According to Reuben, Darwinism brought with it a new, revolutionary view of science that viewed scientific knowledge as imperfect but progressive, always seeking to correct itself through further research and experiment. The new science relied on hypotheses, theories, even imagination as it attempted to explain the world, and a good scientific theory would have practical, measurable results.
[…]Eventually scientists came to view theology as a meddlesome interloper who made a priori pronouncements about truth that simply got in the way of free inquiry and scientific advancement. Theology would have to be abandoned if the new, modern university founded upon the progressive philosophy of science would be allowed to pursue scientific research unfettered. But how could this be done, while maintaining the importance of Christianity? According to Reuben, the solution of scholars and administrators “was to distinguish theology, defined as a mode of inquiry and a set of doctrines, from religion, which was left largely undefined as sentiment, experiences, ritual, and ethical values” (57).
Theology is a knowledge tradition, which purportedly carries authority because it consists of truth claims that carry weight in describing the real world. However, in teaching religion, the knowledge conveyed was not about doctrines of God, man and salvation, but instead a set of propositions about what religious people believed, how they worshipped. In short the study of religion conveyed knowledge about how religious people acted apart from asking the question of whether their beliefs were true. Theological knowledge, and with it moral knowledge, was permanently lost. Instead of strengthening Christianity with science, the new religious studies departments actually weakened Christianity by taking away its authority, an authority that is based upon knowledge. Not surprisingly, administrators could not get students to be interested in their new religion classes.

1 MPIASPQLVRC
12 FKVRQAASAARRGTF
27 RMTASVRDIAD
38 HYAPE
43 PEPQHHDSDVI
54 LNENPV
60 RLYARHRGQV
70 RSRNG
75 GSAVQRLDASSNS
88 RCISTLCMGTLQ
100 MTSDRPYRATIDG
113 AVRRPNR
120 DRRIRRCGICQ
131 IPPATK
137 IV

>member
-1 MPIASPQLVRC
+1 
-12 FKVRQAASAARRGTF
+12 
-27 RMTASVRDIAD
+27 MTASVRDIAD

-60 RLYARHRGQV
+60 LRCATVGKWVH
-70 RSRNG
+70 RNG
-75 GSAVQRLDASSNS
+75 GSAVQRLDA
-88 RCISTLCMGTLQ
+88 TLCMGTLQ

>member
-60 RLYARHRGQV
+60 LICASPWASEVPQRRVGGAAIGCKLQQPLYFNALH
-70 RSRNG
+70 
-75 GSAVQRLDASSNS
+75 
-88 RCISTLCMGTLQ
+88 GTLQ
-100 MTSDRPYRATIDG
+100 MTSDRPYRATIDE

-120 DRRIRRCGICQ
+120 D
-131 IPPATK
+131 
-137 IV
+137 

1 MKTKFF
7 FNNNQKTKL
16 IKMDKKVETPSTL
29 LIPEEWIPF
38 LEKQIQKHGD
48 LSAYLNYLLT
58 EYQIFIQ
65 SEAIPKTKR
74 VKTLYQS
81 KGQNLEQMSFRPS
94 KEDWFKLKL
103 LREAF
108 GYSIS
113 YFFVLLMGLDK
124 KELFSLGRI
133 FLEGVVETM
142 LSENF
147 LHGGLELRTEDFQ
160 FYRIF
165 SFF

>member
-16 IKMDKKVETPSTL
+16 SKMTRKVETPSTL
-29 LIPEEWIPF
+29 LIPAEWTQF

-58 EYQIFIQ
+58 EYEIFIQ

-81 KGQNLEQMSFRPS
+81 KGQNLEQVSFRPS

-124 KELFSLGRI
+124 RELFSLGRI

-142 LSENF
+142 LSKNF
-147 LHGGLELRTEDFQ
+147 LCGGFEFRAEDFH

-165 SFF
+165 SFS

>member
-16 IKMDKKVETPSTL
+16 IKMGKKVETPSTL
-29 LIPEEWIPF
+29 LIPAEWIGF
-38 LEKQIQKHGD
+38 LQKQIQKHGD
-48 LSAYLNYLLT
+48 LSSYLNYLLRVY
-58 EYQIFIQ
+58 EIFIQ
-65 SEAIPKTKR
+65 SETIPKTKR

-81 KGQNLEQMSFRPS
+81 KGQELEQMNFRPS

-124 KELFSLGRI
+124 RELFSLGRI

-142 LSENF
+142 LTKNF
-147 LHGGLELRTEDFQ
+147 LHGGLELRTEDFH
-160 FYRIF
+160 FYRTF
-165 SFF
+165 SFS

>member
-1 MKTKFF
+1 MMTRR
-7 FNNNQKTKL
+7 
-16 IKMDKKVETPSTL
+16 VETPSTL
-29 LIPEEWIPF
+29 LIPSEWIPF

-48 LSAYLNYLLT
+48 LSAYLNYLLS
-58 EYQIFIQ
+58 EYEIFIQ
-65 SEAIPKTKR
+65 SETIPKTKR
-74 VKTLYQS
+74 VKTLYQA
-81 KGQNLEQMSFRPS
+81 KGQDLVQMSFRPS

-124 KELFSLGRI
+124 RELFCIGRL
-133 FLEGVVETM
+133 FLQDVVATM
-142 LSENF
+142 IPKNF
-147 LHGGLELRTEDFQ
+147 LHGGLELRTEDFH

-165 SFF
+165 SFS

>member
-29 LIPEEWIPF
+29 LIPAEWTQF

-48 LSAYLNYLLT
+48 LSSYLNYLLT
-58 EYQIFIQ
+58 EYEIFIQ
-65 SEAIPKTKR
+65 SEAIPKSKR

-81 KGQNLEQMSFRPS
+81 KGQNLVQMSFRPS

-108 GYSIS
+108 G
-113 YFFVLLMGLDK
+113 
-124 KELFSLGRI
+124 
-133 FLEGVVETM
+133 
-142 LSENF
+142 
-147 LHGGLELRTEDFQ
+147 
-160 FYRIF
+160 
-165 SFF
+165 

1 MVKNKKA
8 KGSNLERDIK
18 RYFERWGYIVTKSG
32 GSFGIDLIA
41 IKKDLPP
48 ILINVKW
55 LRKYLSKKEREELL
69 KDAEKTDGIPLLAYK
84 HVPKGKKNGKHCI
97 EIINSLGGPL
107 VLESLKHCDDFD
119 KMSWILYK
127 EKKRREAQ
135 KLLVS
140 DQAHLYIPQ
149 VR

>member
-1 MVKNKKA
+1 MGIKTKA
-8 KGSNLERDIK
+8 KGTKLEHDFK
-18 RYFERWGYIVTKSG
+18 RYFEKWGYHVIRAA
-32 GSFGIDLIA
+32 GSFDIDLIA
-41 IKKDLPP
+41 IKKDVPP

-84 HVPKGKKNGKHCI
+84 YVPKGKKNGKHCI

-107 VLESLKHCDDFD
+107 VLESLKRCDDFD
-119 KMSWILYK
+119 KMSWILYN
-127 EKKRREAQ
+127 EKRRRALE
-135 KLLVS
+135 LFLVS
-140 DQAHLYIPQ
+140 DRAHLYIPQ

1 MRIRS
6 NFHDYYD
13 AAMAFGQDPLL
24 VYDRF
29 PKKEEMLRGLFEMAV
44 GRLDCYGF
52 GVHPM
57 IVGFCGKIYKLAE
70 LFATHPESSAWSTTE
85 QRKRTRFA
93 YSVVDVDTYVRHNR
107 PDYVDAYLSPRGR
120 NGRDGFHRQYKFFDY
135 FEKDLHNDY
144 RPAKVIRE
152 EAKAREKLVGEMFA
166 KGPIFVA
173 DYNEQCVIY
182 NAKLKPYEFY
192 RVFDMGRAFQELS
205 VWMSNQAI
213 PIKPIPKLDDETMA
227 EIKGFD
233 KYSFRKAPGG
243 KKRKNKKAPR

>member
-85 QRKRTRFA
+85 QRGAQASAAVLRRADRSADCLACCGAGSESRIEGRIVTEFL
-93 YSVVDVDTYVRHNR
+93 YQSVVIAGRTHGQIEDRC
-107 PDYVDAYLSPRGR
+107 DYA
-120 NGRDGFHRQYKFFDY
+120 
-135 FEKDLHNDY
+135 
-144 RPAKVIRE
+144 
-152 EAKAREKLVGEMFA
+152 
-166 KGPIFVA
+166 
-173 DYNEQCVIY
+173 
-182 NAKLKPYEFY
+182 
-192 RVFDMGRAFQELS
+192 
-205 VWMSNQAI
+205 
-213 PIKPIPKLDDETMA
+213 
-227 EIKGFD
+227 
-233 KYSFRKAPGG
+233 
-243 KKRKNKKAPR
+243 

If Christianity is just a set of beliefs and rituals designed to make people feel good, act morally to please parents, and to have a sense of community, then it is worthless. As the apostle Paul says in 1 Corinthians 15:14, “And if Christ has not been raised, our preaching is useless and so is your faith.”
Either Christianity is a knowledge tradition, or we are wasting our time with yesterday’s fashions. If Christianity is about our feelings, then it will die, because we can always to make us feel better. What will happen is that you will have people jumping around in church singing songs on Sunday morning, then having abortions and divorces on Monday morning.
Here’s part 3 of 3, but I didn’t find anything earth-shattering in it. It sounds like Christians were too authoritarian and dogmatic in responding to science’s desire for increased autonomy. You cant make an argument from dogma – it just makes people dislike your dogma. What we ought to have done is what we’re doing today: doing good science and good history without any pre-suppositions and seeing if what we find in cosmology, biochemistry, ancient history, etc. confirm or deny Christianity. The lesson to be learned here is that when you insulate your faith from rational inquiry, you reduce it to personal preference and you lose your authority – authority that comes from knowledge.
It’s interesting to think about how different things used to be just a few decades ago when people were not so different to throw off the constraints of knowledge and the obligations of morality in a desperate pursuit of pleasure in this life.